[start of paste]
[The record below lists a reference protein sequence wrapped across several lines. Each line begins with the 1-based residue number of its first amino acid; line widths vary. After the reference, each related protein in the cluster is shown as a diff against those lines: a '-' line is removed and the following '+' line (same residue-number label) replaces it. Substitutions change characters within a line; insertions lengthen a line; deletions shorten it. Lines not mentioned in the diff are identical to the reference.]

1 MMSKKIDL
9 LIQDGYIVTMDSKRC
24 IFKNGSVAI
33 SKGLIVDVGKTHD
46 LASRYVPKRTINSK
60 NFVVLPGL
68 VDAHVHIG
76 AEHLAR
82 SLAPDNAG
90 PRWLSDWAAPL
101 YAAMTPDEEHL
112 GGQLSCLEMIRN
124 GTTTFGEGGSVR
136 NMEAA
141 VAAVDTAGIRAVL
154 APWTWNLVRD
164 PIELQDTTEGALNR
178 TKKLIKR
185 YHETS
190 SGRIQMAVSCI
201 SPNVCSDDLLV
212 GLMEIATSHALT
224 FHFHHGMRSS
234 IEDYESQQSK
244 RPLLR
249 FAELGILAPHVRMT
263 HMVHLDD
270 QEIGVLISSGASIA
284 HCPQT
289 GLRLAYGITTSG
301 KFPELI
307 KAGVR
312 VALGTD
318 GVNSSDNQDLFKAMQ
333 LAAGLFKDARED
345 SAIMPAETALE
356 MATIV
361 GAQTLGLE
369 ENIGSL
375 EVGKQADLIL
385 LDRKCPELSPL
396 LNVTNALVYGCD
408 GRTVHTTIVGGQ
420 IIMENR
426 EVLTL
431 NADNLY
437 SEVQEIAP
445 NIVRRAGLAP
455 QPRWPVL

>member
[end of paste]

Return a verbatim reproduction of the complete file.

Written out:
[The record below lists a reference protein sequence wrapped across several lines. Each line begins with the 1-based residue number of its first amino acid; line widths vary. After the reference, each related protein in the cluster is shown as a diff against those lines: a '-' line is removed and the following '+' line (same residue-number label) replaces it. Substitutions change characters within a line; insertions lengthen a line; deletions shorten it. Lines not mentioned in the diff are identical to the reference.]

1 MMSKKIDL
9 LIQDGYIVTMDSKRC
24 IFKNGSVAI
33 SKGLIVDVGKTHD
46 LASRYVPKRTINSK
60 NFVVLPGL
68 VDAHVHIG
76 AEHLAR
82 SLAPDNAG
90 PRWLSDWAAPL
101 YAAMTPDEEHL
112 GGQLSCLEMIRN
124 GTTTFGEGGSVR
136 NMEAA
141 VAAVDTAGIRAVL
154 APWTWNLVRD
164 PIELQDTTEGALNR
178 TKKLIKR
185 YHETS
190 SGRIQMAVSCI
201 SPNVCSDDLLV
212 GLMEIATSHALT
224 FHFHHGMRSS
234 IEDYESQQSK
244 RPLLR
249 FAELGILAPHVRMT
263 HMVHLDD
270 QEIGVLISSGASIA
284 HCPQT
289 GLRLAYGITTSG
301 KFPELI
307 KAGVR
312 VALGTD
318 GVNSSDNQDLFKAMQ
333 LAAGLFKDARED
345 SAIMPAETALE
356 MATIV
361 GAQTLGLE
369 ENIGSL
375 EVGKQADLIL
385 LDRKCPELSPL
396 LNVTNALVYGCD
408 GRTVHTTIVGGQ
420 IIMENR
426 EVLTL
431 NADNLY
437 SEVQEIAP
445 NIVRRAGLAP
455 QPRWPVL

>member